Much .stress has been laid upon the accidental death of the woman alluded to in the above documents. That she had a child in her arms is we believe untrue ; and that she was a favourite wife of Rangihaeata, or stood in a relation towards that chief calculated to touch by her death any feeling in his breast except covetousness, is generally disbelieved. It is stated on very good authority that she had till very shortly before the ' Massacre been living with a party of whalers, an arrangement by which the chiefs gain a profit, but to which they never subject a wife of any character, or for whom they have any regard. He had just removed her (as it is stated) from one whaling party in order to barter her to another, which accounted for her being in his company. She was so little regarded as a wife of Rangihaeata, as to be known among the whalers as Mrs. — , the name of the party with whom she had long cohabited. The true ground of the cold-blooded Massacre which occurred after the encounter, is said to have been the natural ferocity of Rangihaeata, and a feeling (expressed by him) that as he and Rauparaha would certainly suffer for what they had already done, it became them as chiefs to have payment for their own anticipated deaths, in the blood of the Chiefs of the white party ; a feeling which is known to accord with their usual habit of thinking. On the arrival of the Victoria in Port Nicholson bringing the sad news of the massacre, and before her departure for Cloudy Bay to enquire into the result, a public meeting was held at the Exchange in Wellington, at which the late lamented George Hunter, Esq., Mayor of the Borough, presided. At this meeting arrangements were made for the defence of the settlement, the nature of which will be best gathered from the report of the Committee of Public Safety then appointed, and which was adopted at a subsequent public meeting on the 10th of August. REPORT OF THE COMMITTEE OF PUBLIC SAFETY APPOINTED AT THE PUBLIC MEETING, HELD ON THE 19th JUNE, 1843. In laying before this Meeting an account of the manner in which the Committee of Public Safety, has hitherto executed the trusts reposed in it, it is necessary to call to recollection the proceedings of the Public Meeting held on the 19th June last, at which your Committee was appointed. At that Meeting his Worship, -the latfr* lamented Mayor of the Borough, being in the Chair, a resolution was passed to the effect, that Memorials should be prepared and forwarded to her Majesty's Principal Secretary of State for the Colonies, to the Auckland Government, and to Sir George Gipps, the Governor of New South Wales, detailing the melancholy news of the massacre of the Chief Police Magistrate of 'Nelson, and his assistants, in the execution of the Queen's warrant, and setting forth the defenceless state of the Settlements in Cook's Straits, and praying that immediate protection for life and property, might be extended to them. Your Committee have now to report that such Memorials have been prepared by them, and that those addressed to the Local Government, and to the Governor of New South Wales, have been forwarded to their respective destinations ; that addressed to the Home Government, will be forwarded according to the official rule, through the Local Government. To the Memorial forwarded to the Local Government, the following reply has been received: — ~ Addressed to the Worshipful the Mayor of Wellington, dated Colonial Secretary's Office, Auckland, July 10, 1843. and signed, William Connell. Sir, — I have had the honor to receive and to lay before the Officer Administering the Government, the Memorial from the Inhabitants of Wellington, forwarded by your letter of 28th ultimo., and in reply I am commanded by his Excellency, to convey to you the expression of his deep regret at the disastrous nature of the intelligence contained therein, and at the same time pis assurance that every means at the disposal of the Government, shall be used for the effectual maintainance of the tranquility of the town. With this view the Company of the 96th Regi • ment, quartered at Auckland, is under orders to proceed in the Government Brig to Port Nicholson, a measure which it is hoped will relieve the memoralists from any apprehensions, and restore that confidence between the Natives and the Europeans which hitherto existed. For the expressions contained in the Memorial, and for the offer to place at the disposal of Government their " best means and energies to { carry out any measures which may be deemed advisable on this trying occasion," I have to return to the subscribers his Excellency's best acknowledgements, and I am earnestly to recommend to them a continuance of that forbearance, which has up to the present moment, been attended with such beneficial results in their district, and a departure from which by a body of the Settlers at Nelson, has brought about the recent fatal occurrence. A fact exists in connexion with these. Memorials, to which* your Committee think proper to advert. The Corporation of this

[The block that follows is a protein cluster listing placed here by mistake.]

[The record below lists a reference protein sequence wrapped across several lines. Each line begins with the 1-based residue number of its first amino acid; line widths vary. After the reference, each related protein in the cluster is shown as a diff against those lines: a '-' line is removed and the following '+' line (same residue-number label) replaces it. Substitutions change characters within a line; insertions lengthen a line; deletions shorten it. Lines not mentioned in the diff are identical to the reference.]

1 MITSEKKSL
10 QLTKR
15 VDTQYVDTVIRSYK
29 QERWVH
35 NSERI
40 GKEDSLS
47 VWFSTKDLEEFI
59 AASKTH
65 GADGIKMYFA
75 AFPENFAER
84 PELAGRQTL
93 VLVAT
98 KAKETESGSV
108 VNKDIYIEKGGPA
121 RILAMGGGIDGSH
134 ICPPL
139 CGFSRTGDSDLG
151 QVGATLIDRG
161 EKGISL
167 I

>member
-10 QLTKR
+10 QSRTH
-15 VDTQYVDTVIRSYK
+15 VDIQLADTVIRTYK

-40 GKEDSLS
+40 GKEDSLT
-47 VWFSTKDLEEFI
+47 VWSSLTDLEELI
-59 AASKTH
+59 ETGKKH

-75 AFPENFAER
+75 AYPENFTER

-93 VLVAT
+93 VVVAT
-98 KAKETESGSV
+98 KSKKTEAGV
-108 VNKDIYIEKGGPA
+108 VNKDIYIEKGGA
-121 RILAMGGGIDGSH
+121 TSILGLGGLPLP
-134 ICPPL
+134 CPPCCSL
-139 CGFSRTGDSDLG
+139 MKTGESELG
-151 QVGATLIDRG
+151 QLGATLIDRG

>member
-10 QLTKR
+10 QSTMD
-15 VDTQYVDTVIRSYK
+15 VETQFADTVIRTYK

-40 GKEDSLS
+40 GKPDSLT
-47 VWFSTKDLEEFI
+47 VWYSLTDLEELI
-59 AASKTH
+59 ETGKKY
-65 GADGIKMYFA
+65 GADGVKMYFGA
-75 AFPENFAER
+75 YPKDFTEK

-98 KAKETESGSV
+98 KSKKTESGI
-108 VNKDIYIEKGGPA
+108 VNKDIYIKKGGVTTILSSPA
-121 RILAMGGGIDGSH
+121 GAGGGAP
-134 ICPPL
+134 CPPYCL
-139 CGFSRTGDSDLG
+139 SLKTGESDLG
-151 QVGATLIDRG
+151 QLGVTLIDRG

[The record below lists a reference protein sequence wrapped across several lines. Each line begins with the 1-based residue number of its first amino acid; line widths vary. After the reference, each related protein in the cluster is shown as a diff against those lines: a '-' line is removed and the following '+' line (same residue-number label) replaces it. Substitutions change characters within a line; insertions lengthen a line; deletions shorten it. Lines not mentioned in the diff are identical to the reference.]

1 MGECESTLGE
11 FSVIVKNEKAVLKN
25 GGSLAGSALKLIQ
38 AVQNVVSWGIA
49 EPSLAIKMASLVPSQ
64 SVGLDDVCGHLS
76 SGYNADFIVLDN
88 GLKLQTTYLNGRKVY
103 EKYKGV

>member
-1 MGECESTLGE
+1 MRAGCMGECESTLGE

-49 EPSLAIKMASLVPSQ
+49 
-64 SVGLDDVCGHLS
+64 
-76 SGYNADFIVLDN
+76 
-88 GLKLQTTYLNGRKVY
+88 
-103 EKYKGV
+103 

Borough deputed three of the Local Magistrates, to request of the Police Magistrate Mr. M'Donogh, copies of the depositions taken before himself and some of the local Magistrates relative to the massacre; two applications were in consequence made by the Deputation, tKe first a request that copies might be furnished them — the second that they themselves might take copies ; both of which were refused ; had the copies been granted your Committee might probably have had access to them, and have been able to prepare the Memorials fromthe most authentic source of information. Your Committee are not aware on what ground these applications were refused, but have heard a fear expressed lest exparte statements should get abroad; but if this was the ground of refusal, it comes with a bad grace from Mr. M'Donogh, who published on authority as the most authentic version of the massacre a loose hear-say tale of the natives, at the time when the solemn depositions of Mr. Tuckett one of the survivors taken before himself and other Magistrates distinctly contradictory of the Native tale was in his possession ; and which Native statement he has since seen reason fully to retract. In the absence of more ample information your Committee have to express their obligation to Dr. Dorset, who was present at the examination of the witnesses at Cloudy Bay, and who kindly communicated its substance to your Committee. Pursuant to another resolution passed at thej Public Meeting, your Committee took immediate measures for the best defence ' of the settlement which circumstances enabled them to provide ; for this purpose, the town of Wellington was divided into three districts. The number of men desirous of bearing arms in each, and the quantity of arms in their possesion was ascertained ; and the concurrence of Mr f M'Donogh the Police Magistrate having been obtained, a large proportion were sworn in by him, and other Magistrates, as Special Constables. Corps were then formed in each district, under the command of Major Durie, Major Baker, and Captain Sharp ; the Wellington Rifle Club was added to the forces, and the whole united body placed under the command of Major Durie ; such members of the force as did not possess arms were furnished with them, under the express direction of Mr. M'Donogh, from the stores of the New Zealand Company. Daily drills, and weekly musters of inspection ,siave_taken -place. The total number of men Enrolled is 669, the number nsually attending muster between 300 and 400. Your Committee have also to report that a Battery has been erected on Clay Hill, under the superintendance of Captain W. M. Smith, R.A., and three guns placed therein. Another Battery on Thorndon Flat was in. progress at the period of the arrival of the military from Auckland, but has not been proceeded with since. In carrying into effect these preparations for defence, your Committee appointed a military Sub-Com-mittee, consisting of Captain Daniell, Captain Sharp, Captain Smith, Major Baker, Major Hornbrook, Captain Robinson, Dr. Dorset, and Mr. Lewis, to whose activity and ability the rest of your Committee beg to bear testimony. An application has been made by Captain Smith, at the request of your Committee, to Mr. M'Donogh the Chief Police Magistrate, to ascertain whether the Government would pay the expence incurred in the erection of Batteries, and the purchase of a small quantity of gunpowder and ammunition which it had been thought expedient to provide ; as regards the Clay Hill Battery and the ammunition, Mr. M'Donogh declined pledging the Government, but said he would transmit the bills to Auckland. As regards the Thorndon Battery, the Police Magistrate undertook to charge Government with the cost of its completion, provided he was consulted in respect thereto. A local subscription has meanwhile "been entered into to meet the expences, which is now in course of collection. Your Committee will merely advert to the arrival of the' Government brig from Auckland, bringing 58 soldiers of the 96th ,regiment. On the day succeeding that arrival, a letter was received by Major Durie, Commandant of the Volunteer Force, signed by the newly appointed Chief Police Magistrate, Major Richmond ; which was immediately laid by Major Durie before your Committee, of which the following is a copy. Dated Wellington, July 25, 1843. (Signed) M. Richmond. Addressed to W. S. Durie, Esq. Sir, — In compliance with your request, I herewith transmit, in writing, the communication I made verbally to you yesterday, it was in substance as follows :— That as a sufficient force had arrived from Auckland for the protection of the town, it was no longer necessary for the inhabitants to assemble for that purpose ; this I requested you, as the head of the armed associations, to convey to them, and likewise to add— "that as I found Mr.. M'Donogh had enrolled the names of all who had so promptly come forward to aid the civil power during the